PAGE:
My first trip to Paris was initially a thought to be reckoned with. Months before my friend and I were due to fly to one of the most beautiful cities in the world, the upcoming trip seemed like a distant dream. As the time approached for me to go, the anticipation was nearly overwhelming. During my time there I experienced many hardships, learned about a beautiful culture, and made new friends.
To me Paris was every bit as inspiring as I had hoped and more.
image sources: Medha Bhagat
A new way of thinking and designing
As a Fashion Design major studying in the USA, I knew Paris would be the ideal place to further my studies since it is widely considered the center of the Fashion world. I chose to take the leap and study there the Fall semester of my Junior year because I wanted to learn about Haute Couture and expand my design skills. I attended the Paris American Academy, which is located in the 5th Arrondissement - also known as the Latin Quarter. During my time there I learned about Fashion from professors who were couturiers at famous fashion houses as well as an amazing costume designer, Anne, and a self-made fashion designer Xavier Brisoux. At the Academy I learned the foundation of knowledge that a couturier at a haute couture fashion house would know; we were taught how to sew everything by hand which included embellishments as well as full garments. I also learned to expand my mind and think outside the box in regards to my own methods for designing garments, which was an excruciating but enlightening process.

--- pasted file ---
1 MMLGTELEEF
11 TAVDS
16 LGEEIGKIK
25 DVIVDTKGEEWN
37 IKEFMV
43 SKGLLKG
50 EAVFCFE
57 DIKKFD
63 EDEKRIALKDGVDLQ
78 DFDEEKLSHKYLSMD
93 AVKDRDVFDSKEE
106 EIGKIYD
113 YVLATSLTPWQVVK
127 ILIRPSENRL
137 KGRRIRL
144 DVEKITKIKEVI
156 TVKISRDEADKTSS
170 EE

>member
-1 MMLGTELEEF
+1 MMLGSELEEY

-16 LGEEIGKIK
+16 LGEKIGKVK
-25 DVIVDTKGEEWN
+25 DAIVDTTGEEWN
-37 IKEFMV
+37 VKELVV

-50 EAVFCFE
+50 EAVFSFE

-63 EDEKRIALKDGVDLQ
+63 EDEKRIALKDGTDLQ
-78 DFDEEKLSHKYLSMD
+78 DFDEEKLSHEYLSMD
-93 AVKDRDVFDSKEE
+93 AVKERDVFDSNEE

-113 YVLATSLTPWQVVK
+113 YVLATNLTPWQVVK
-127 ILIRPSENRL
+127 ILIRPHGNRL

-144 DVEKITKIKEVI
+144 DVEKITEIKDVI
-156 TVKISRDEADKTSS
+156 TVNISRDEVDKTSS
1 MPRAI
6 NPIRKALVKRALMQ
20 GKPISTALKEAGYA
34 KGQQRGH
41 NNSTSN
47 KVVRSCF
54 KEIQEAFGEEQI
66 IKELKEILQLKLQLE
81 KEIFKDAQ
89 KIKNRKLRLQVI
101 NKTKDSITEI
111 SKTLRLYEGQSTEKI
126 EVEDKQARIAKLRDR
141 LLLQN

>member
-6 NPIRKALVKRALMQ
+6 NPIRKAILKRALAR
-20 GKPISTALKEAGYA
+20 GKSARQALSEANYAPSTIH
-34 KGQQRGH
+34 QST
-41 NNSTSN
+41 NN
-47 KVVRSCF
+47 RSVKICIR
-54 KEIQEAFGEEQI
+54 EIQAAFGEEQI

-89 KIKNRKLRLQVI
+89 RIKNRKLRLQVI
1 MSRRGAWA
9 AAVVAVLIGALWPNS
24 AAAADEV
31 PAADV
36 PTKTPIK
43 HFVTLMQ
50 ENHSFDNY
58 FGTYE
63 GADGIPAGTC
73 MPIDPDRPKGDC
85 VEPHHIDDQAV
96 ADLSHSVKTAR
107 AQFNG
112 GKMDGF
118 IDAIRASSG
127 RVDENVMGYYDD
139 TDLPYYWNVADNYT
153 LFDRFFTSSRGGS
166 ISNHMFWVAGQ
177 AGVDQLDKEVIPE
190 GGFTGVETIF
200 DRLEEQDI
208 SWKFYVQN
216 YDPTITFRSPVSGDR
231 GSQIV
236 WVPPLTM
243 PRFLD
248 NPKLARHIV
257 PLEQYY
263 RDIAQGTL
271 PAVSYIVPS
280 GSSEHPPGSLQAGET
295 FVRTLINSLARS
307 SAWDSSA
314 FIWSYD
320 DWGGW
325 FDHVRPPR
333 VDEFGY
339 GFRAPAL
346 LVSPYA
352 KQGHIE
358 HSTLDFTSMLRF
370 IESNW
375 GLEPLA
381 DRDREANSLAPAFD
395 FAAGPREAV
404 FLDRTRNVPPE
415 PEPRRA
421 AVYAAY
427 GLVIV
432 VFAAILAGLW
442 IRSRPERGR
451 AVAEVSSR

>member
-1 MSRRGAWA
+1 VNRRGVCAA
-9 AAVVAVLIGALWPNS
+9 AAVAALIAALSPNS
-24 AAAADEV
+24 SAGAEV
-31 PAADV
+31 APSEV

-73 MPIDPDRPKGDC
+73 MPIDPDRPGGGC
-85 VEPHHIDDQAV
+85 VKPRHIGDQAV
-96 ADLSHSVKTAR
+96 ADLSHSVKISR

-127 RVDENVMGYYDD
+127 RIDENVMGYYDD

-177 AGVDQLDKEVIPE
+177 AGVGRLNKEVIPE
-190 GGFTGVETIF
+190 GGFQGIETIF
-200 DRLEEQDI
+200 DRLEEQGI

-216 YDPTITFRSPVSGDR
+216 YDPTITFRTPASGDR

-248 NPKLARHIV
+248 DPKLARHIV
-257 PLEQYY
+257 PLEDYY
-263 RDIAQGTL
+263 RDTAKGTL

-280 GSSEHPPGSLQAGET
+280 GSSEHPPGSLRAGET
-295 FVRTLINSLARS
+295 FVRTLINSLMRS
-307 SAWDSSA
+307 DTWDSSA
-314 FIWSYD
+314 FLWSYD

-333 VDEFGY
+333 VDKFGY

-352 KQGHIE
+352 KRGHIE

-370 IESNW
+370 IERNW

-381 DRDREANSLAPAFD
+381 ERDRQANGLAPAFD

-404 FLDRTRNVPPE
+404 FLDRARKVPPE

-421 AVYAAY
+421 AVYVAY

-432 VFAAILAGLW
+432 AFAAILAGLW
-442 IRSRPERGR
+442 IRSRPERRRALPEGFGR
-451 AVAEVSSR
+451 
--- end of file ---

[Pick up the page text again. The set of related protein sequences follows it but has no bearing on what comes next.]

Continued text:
image sources: Paris American Academy
As much as it pains me to tell you this, my studies kept me working long hours and although I would have liked more time to just act like a tourist and see the sights, I spent the majority of my time at the Academy including some weekends. However, this never stopped my friend and me from going crazy over food - we were in PARIS after all! The street where we lived had many restaurants and bakeries which we passed by on our way to school. Every Monday for lunch I would go to this small pizza place where they made the best paninis I have ever had. The owner was so sweet, he would give us lollipops every time we stopped by.
If you are wondering: "what about dessert?!", this bad boy you see right here was a ginormous raspberry macaroon I had instead of a cake for my birthday. I'm going to spare you the anguish of seeing me eat this macaroon. There were two great bakeries on our street. The bakery where I got my first macaroon in France also happened to sell the best baguettes ever as well as these dark chocolate chip cookies called Les Douceurs de Port Royal.